Story: Libere volarein
The instance you have poured wine out of the bottle, you have given wine its freedom.
The freedom challenges the wine to express itself, to observe the faces around, and to be a catalyst for conversations. Whereas you, the liberator, are challenged to funnel your emotions to a limited array that facilitates the environment.
We, the winemakers (Richard C. and Max H.), had the great challenge of liberating our idea into wine. Our common idea of liberation? Making wines that would echo our friendship and help others strengthen theirs and to make new ones. Making wines that would be a portrayal of our philosophy: logic and art. Making wines that tackles social issues. Making wines that taste just darn good.
We can tell you about friendship. Meeting each other on the first day of the Viticulture and Enology graduate program at University of California, Davis, we quickly forged a bond. Our first conversation was about our love for soccer. We then figured that in our cohort, it was just the two of us who actually played and loved the sport. Hence, the coat of arms of our wines being the combination of the American bald-eagle and the Japanese Yatagarasu (Eight-Span Crow) creating the Yata Eagle.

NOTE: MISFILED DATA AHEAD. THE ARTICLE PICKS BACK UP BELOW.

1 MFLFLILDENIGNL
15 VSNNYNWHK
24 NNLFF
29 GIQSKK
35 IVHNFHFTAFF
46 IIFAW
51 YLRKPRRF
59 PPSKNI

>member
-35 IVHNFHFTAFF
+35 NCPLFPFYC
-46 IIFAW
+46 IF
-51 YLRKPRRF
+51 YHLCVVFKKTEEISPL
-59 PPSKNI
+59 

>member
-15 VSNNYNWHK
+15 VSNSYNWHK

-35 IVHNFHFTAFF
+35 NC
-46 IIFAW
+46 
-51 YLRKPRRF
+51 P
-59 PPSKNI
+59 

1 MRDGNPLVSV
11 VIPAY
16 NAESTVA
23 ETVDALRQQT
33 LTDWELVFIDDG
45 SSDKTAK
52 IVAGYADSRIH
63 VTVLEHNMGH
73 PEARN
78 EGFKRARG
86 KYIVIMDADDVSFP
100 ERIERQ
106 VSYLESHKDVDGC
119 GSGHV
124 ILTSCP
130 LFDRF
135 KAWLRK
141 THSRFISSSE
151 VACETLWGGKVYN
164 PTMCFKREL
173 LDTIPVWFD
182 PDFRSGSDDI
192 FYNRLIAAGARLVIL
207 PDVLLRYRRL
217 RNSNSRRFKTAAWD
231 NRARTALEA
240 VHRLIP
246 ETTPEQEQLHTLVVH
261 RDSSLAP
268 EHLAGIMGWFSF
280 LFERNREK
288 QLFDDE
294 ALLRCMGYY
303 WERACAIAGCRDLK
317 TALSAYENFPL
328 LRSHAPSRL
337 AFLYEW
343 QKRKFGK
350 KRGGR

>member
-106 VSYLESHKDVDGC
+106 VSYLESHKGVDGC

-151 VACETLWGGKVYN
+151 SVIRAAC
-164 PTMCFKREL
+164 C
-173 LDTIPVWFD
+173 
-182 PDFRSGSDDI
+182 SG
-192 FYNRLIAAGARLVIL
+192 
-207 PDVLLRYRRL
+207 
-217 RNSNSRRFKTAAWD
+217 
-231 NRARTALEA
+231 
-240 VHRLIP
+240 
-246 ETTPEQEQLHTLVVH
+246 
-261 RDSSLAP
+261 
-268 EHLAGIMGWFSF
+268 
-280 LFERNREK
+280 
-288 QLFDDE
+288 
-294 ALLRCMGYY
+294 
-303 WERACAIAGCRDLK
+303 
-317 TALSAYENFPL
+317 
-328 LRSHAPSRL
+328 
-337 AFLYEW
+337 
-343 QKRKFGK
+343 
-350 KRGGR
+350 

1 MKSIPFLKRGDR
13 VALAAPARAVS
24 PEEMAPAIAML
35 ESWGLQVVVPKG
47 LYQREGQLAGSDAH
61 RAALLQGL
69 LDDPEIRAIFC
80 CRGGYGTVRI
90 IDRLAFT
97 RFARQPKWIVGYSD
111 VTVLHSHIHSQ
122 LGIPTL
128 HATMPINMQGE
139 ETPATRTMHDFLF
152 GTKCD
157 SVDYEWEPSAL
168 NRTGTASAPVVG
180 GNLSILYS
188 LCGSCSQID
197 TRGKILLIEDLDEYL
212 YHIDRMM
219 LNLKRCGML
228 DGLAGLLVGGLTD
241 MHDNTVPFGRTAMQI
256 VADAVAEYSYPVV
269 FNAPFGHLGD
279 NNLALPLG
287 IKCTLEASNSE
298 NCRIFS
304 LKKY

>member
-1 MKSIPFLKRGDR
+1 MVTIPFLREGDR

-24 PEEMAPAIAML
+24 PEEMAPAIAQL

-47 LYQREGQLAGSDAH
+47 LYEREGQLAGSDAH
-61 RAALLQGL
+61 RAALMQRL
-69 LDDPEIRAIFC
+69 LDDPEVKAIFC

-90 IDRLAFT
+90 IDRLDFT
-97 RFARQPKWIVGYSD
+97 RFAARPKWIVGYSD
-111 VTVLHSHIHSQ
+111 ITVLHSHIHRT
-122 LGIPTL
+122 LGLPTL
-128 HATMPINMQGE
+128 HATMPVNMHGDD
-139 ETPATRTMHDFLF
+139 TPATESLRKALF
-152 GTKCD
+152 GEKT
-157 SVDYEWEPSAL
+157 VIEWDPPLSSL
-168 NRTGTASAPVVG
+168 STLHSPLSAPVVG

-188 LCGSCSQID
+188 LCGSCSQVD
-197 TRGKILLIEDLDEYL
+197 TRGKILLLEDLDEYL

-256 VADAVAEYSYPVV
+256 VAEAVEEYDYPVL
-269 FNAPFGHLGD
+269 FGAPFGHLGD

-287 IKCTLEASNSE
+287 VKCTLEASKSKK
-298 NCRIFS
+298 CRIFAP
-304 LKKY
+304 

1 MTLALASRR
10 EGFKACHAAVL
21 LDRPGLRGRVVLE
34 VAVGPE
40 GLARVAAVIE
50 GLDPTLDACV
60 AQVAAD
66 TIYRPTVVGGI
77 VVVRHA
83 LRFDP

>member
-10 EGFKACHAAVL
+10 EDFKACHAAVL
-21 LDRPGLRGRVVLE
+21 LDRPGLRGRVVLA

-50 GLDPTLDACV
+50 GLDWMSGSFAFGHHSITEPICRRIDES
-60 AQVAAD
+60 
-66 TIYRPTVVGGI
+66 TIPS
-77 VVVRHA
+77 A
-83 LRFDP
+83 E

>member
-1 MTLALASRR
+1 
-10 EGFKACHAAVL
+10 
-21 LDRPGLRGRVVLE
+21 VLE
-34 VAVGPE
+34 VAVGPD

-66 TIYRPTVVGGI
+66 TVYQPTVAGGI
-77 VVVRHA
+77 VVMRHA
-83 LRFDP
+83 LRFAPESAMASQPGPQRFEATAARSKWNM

Yata Eagle will guide us in making great wine, making new friends, and finding out more about each other. Let friendships be made. Let freedom reign. Let the wine out of the bottle. Let the bird out of the cage1,2. Let us give you wine.
- West, Kanye. “Waves”. The Life of Pablo, GOOD Music and Def Jam, 2016, track 10
- Angelou, Maya. “Caged Bird”. Shaker, Why Don’t You Sing?. Random House, 2013
Animals have long been observed preferentially eating fermenting fruit and humans are no exception. Fortunately for the entirety of Kingdom Animalia, plants harness the power of the sun to produce sugars that are fermented to alcohol by our unseen friends, yeast. Winemakers are nothing more than the slightly-sloshed shepherds of this process. Those who are drawn to this devotion are members of the human condition who get a kick out of sweating profusely, playing botanist, and most likely have an overgrown sense of romanticism (and ego). This is a fitting self-description.
Winemaking serves a different purpose to me than what wine serves. Though I have great vision for what wine can be, the dream is marred by the environment it is commodified in. Issues like labor, international tariffs, environmental damages, wage inequality, Neo-liberal policies all impact the wines we consume. To afford the freedom to consume wine and to make wine in peace is a goal that I strive for but I believe I cannot do so until the conditions are right. Until then, I will struggle and hopefully lay the foundation in which we can all force a change together.